The DEA has rescinded a 2023 directive which previously ordered a pharmaceutical company to shutter operations after they were found to have helped perpetuate the nationwide opioid crisis.
Morris & Dickson, a multi-billion dollar Big Pharma giant which has been in business since 1841 will be permitted to continue selling drugs to Americans as per the result of a settlement reached with the DEA on Wednesday. This comes just under a year after the pharmaceutical wholesaler had their license revoked for continuing to produce and distribute suspicious shipments of controlled substances for years after a judge recommended their license be revoked for “cavalier disregard” of controlled substance laws. They also failed to report thousands of shipments of hydrocodone and oxycodone to the DEA.
“Of all the cases I handled as an administrative law judge for the DEA, Morris & Dickson’s violations were the most blatant and egregious,” Judge Charles Dorman told the Associated Press. “In addition, I saw no real acceptance of responsibility for their violations.”
According to the DEA, Morris & Dickson will pay a $19 million fine and submit to heightened reporting requirements for five years as well as forfeit one of their two DEA Certificates of Registration, but they will be permitted to continue producing controlled substances from schedule two to five of the Controlled Substances Act. They also admitted all wrongdoing for their past actions.
“Drug distributors like Morris & Dickson have a responsibility to protect the safety and health of customers and maintain effective controls against diversion of highly addictive controlled substances. At the height of the opioid crisis, Morris & Dickson failed to uphold that responsibility, and turned a blind eye as thousands of unusually large orders for hydrocodone and oxycodone went out the door,” said DEA spokesperson Katherine Pfaff. “Today, Morris & Dickson takes an important first step by admitting wrongdoing and paying for its misconduct, and today’s settlement will ensure that such irresponsible practices will not continue in the future.”
Morris and Dickson’s legal wrongdoing came to light as the result of an Associated Press investigation in 2023 which not only found that the nation’s fourth largest drug distributor was playing it fast and loose with dangerous opioids, but also that the four-year delay in DEA action may have been the result of the so-to-speak “revolving door” between public entities and private companies which can lead to biased decision making at the government level.
In the case of Morris and Dickson one such DEA employee, Louis Milione, spent 21 years working with the DEA in the Office of Diversion Control before retiring in 2017. After that, the Associated Press found that Milione became a consultant for the companies he was previously a regulator of, including Morris and Dickson, who hired him on a $3 million contract to essentially save their ability to produce and supply painkillers after the DEA accused the company of turning a blind eye to large suspicious orders of opioids.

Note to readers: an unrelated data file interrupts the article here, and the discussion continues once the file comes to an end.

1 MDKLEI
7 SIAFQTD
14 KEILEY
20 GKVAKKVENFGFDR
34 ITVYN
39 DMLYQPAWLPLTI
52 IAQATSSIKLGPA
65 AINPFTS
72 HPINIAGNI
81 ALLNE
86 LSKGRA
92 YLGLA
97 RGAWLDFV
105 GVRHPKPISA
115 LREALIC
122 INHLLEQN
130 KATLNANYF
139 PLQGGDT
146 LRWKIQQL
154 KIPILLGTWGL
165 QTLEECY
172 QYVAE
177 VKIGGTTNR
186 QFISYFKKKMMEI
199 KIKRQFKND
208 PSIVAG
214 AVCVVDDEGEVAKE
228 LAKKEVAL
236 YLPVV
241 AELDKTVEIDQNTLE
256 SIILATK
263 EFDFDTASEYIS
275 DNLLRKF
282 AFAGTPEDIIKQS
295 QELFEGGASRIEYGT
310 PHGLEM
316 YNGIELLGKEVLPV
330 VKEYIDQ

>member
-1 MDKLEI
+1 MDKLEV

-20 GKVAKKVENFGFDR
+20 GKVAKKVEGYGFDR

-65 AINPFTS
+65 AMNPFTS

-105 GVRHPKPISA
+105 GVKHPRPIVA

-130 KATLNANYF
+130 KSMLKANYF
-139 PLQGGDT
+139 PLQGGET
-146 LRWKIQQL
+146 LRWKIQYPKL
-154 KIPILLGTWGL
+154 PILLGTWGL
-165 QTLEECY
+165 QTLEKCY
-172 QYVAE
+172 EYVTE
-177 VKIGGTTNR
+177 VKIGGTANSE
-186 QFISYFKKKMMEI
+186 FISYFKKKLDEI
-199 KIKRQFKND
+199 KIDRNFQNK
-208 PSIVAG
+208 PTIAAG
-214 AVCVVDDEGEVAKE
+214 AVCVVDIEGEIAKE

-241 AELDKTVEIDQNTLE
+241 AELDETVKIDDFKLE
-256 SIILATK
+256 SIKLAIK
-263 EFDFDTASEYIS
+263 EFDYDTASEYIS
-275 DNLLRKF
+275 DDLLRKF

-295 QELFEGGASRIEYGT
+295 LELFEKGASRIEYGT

Milione advocated for Morris & Dickson in court to little or no avail as the judge presiding over the case wrote a long scathing 159-page report recommending Morris and Dickson have their license revoked. According to the Associated Press, it was not until four years later when the AP asked the DEA to comment on their investigation into Morris and Dickson that the DEA finally followed through on what the judge recommended and revoked their license, only to reinstate it with this recent order less than a year later.
“If the DEA had issued its order in a timely manner, one could then credibly believe that its second-in-command was not involved despite an obvious conflict of interest,” said Craig Holman, an ethics expert at the watchdog group Public Citizen in Washington to the Associated Press in 2023. “The mere fact that its action has been delayed four years just raises red flags. It casts the entire process under grave suspicion.”
Morris & Dickson released a brief statement on their website regarding the DEA’s decision to reverse the original license revocation, choosing to give a very general thank you to the DEA rather than going into specifics about the case.
“Morris & Dickson wants to thank the DEA for their recognition of our extensive efforts over the past five years to expand and improve our compliance system for suspicious order monitoring. We appreciate the DEA’s collaboration with us on our shared commitment to patient safety, and we are pleased that the DEA’s actions acknowledge both our current state-of-the-art compliance program and our commitment to continued enhancements into the future,” Morris & Dickson said.
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